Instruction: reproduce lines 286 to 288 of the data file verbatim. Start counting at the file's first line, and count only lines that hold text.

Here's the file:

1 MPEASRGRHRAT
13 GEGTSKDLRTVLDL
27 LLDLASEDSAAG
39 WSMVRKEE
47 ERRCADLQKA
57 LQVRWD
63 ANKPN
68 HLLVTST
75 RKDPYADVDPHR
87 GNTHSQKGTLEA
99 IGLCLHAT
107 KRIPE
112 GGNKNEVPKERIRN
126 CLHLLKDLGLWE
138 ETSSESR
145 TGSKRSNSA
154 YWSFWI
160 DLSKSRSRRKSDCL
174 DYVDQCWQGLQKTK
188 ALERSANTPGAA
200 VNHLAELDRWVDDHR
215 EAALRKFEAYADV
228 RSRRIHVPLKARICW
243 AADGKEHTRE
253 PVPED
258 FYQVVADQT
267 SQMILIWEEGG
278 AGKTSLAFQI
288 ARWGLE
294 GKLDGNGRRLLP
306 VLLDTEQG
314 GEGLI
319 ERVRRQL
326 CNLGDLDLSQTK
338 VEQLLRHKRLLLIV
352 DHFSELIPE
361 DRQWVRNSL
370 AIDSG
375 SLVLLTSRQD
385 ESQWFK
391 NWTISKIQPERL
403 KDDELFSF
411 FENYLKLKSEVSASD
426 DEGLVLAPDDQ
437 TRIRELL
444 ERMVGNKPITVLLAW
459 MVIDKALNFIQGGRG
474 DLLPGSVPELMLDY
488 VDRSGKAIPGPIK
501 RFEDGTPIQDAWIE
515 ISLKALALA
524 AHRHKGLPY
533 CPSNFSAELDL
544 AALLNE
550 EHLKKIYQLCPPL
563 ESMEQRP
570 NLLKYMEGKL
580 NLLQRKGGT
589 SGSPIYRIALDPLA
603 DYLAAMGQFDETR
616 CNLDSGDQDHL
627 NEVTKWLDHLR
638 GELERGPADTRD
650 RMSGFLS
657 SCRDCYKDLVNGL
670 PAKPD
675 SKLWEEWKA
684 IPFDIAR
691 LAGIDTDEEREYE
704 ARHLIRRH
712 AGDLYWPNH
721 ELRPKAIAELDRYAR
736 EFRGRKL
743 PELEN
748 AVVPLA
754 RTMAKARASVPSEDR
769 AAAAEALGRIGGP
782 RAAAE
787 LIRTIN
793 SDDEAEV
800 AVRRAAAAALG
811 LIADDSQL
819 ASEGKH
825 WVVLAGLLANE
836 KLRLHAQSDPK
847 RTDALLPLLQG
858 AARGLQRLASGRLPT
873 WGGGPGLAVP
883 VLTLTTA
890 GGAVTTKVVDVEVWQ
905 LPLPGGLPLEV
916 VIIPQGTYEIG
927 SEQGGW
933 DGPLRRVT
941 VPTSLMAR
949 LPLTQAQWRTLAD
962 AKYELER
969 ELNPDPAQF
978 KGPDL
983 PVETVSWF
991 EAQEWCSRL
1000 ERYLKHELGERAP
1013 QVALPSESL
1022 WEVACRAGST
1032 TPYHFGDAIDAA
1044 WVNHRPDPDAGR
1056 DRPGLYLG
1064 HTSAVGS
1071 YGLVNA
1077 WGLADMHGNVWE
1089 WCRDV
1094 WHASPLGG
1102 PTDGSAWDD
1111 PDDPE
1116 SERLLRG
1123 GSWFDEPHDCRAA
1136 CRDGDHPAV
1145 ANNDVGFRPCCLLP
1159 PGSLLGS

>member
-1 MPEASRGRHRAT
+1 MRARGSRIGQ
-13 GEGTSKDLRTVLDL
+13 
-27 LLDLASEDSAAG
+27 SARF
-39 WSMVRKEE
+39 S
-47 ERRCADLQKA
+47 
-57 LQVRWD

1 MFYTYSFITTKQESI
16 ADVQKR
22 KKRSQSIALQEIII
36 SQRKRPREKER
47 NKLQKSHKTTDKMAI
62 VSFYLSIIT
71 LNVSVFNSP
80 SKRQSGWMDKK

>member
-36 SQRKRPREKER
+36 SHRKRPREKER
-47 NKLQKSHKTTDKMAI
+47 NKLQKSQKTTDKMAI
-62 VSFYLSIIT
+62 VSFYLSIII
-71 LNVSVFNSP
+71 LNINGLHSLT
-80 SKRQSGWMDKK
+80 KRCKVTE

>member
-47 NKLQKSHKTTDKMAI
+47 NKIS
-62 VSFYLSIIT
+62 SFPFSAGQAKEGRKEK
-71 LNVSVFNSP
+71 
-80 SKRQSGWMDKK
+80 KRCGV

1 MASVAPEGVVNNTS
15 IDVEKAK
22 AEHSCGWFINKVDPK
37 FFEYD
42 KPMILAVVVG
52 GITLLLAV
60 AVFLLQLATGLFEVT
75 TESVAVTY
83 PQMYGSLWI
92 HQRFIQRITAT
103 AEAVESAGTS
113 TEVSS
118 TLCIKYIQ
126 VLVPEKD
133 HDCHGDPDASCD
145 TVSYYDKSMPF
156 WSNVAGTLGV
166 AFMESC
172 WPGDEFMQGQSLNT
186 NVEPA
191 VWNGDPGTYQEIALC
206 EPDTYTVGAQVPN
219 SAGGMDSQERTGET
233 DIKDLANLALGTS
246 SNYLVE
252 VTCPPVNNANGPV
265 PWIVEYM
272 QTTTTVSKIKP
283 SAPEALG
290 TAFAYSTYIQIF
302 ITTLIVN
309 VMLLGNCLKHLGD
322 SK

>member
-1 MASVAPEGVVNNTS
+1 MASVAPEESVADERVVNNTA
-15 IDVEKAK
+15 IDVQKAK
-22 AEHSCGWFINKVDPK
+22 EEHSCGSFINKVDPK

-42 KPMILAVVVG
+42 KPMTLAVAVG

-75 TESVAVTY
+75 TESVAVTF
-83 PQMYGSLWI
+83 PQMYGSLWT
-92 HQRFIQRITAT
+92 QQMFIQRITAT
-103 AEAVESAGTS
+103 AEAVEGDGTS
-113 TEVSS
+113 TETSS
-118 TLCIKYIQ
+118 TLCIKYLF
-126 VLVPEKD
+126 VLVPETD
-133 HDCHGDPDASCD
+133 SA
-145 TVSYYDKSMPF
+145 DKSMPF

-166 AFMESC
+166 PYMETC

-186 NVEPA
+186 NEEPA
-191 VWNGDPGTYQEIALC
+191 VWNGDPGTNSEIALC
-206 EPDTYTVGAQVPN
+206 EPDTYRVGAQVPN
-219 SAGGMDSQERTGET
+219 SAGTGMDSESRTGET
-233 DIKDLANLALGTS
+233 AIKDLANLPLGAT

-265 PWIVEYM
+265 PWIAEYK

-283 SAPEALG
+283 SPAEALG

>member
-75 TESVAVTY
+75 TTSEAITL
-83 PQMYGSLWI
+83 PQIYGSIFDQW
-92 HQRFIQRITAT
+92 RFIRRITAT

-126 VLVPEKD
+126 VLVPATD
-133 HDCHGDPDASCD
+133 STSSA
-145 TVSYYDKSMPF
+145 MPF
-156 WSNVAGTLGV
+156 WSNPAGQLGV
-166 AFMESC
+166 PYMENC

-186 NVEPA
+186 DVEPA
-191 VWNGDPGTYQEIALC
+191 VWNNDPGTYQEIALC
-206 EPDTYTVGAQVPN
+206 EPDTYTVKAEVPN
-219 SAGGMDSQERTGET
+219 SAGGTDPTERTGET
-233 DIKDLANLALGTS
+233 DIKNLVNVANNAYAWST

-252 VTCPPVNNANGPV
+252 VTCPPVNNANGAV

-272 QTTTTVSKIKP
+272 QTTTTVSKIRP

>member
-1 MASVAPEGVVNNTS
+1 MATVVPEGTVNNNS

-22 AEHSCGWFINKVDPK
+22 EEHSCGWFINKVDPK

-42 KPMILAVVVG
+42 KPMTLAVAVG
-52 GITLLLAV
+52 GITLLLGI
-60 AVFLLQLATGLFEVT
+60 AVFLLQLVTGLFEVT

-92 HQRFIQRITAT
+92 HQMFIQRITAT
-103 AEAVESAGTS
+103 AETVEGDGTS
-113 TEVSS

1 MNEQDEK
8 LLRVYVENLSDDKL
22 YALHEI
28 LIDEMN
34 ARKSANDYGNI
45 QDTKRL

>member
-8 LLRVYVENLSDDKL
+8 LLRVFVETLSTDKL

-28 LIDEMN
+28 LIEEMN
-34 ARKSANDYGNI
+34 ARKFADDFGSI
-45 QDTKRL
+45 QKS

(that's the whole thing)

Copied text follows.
28 LIDEMN
34 ARKSANDYGNI
45 QDTKRL